Points:
The minimum question set that the visualization should address is:

Where do attacks come from? (10 points)
What is the most prolific attack? (5 points)
Which attacks were successful and which failed ? (5 points)
What assumptions were made and what was the reasoning? Don't be afraid to make assumptions! (5 points)
What are the limitations of the visualization? (5 points)
How could you improve the visualization if given more time and resources - e.g. on a future GSOC project? (2 points)
Provide a description of the toolsets and scripts used (10 points)
Bonus points:

Aesthetic appeal and ability to hold the subject's attention (5 points)
Interactivity , eg the ability to drill down, explore, or zoom in on events. (10 points)
Animation, particularly based on a timeline. (10 points)
Creating a visualization which uncovers any trends, observations or artifacts which were not described in the FC5 prize winning solutions. (20 points)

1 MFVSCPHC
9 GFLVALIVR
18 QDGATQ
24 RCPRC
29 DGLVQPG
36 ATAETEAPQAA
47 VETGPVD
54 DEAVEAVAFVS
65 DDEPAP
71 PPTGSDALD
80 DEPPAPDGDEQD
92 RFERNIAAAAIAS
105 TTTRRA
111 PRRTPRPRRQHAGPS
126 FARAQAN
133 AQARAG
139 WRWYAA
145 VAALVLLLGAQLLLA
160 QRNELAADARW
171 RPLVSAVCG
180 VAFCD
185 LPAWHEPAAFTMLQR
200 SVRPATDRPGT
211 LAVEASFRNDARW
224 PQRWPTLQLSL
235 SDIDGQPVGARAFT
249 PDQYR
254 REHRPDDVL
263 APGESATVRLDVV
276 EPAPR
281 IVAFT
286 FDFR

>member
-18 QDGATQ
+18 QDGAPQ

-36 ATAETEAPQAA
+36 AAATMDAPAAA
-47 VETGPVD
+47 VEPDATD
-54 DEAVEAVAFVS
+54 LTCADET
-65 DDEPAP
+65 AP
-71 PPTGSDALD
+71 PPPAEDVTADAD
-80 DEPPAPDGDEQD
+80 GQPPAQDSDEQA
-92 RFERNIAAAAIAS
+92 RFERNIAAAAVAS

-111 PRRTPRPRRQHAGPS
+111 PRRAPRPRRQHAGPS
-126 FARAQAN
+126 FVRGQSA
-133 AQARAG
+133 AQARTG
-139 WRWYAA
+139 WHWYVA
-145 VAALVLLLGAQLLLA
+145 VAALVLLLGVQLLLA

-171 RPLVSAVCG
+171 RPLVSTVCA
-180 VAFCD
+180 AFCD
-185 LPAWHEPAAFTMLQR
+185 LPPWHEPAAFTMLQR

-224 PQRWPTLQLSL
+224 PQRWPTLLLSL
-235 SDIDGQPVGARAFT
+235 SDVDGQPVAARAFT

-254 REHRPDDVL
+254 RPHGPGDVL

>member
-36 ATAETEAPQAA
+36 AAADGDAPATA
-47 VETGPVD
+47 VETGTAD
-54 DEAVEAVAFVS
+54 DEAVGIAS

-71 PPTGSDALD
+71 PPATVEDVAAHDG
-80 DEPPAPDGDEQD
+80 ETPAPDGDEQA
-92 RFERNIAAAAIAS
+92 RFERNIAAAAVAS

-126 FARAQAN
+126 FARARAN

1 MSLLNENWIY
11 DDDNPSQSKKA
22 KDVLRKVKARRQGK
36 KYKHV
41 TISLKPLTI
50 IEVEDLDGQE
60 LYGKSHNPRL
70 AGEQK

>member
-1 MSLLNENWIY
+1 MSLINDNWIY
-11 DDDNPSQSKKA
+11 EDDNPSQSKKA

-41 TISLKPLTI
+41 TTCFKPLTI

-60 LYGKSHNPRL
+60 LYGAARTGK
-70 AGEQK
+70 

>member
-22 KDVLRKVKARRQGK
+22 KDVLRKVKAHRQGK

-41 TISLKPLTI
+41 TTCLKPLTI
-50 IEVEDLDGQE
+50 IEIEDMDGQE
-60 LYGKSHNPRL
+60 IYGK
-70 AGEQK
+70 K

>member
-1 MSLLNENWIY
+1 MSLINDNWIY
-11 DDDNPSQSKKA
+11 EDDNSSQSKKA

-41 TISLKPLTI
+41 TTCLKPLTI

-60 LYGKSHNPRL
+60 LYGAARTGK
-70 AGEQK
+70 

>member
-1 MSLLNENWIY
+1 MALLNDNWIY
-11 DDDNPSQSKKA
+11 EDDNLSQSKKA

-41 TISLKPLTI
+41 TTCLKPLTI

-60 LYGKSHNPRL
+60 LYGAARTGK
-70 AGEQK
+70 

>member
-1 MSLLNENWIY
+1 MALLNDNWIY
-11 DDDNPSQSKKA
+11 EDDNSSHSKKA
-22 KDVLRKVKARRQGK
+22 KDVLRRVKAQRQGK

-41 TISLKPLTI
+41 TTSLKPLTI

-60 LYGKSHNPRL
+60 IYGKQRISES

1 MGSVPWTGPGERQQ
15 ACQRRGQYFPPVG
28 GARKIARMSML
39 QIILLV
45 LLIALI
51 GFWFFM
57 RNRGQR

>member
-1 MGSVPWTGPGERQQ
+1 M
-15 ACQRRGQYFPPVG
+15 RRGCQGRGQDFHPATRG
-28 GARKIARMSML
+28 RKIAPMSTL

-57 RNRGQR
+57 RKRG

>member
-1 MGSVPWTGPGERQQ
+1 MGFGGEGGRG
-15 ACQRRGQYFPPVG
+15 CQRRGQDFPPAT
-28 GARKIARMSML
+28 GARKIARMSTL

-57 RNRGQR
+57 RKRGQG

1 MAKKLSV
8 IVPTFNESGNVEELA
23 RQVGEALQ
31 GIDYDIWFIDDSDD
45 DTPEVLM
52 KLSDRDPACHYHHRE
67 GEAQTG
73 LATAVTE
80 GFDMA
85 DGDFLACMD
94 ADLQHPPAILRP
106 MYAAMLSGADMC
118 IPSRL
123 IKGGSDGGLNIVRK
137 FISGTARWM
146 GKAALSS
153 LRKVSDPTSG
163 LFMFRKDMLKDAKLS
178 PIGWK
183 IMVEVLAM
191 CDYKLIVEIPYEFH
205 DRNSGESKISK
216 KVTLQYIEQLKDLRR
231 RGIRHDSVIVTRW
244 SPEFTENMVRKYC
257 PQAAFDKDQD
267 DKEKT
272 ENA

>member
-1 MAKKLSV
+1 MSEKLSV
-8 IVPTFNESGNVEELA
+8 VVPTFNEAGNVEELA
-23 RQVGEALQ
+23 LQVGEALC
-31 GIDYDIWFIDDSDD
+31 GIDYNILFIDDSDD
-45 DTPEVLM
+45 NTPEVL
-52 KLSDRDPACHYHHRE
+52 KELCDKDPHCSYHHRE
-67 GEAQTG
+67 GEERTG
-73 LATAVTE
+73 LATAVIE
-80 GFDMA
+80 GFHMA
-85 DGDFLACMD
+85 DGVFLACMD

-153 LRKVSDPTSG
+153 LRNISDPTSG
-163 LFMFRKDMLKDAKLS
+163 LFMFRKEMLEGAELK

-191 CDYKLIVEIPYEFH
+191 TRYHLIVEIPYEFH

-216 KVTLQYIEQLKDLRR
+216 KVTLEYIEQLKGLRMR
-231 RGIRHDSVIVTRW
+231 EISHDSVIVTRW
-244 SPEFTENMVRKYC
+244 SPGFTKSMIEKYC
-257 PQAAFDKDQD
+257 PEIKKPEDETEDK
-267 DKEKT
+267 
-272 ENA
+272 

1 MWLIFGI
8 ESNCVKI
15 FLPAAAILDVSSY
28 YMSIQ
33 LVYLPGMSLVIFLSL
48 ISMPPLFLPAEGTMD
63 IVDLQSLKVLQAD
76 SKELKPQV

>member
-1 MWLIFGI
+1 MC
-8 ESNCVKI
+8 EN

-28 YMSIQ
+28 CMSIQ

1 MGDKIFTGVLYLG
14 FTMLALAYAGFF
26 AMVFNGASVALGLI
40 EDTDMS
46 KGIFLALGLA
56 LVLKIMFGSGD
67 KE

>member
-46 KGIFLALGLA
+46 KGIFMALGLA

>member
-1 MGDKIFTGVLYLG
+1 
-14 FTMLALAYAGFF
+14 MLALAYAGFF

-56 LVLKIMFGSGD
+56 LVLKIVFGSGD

Creating a visualization that tells a story about the data set, threat environment, and the attack. (20 points)
Sources of info:
Hint: take some time and look around for inspiration in data visualization of fields outside of cyber security. Consider how you might apply some of the same concepts and ideas to this dataset.

http://flowingdata.com
http://infosthetics.com
http://datavisualization.ch
http://www.secviz.org
http://www.maxmind.com
http://www.vizsec.org
http://afterglow.sf.net

And of course our recent Google Summer of Code projects:

Honeyviz
Webviz

Cisco ASA Syslog Linechart

Cisco ASA Syslog Linechart

Most tools/charts only display the Total amount of particular IDs (the most common is a pie chart).
This is difficult when you want to know the behavior of such IDs over time. So I came up with this :D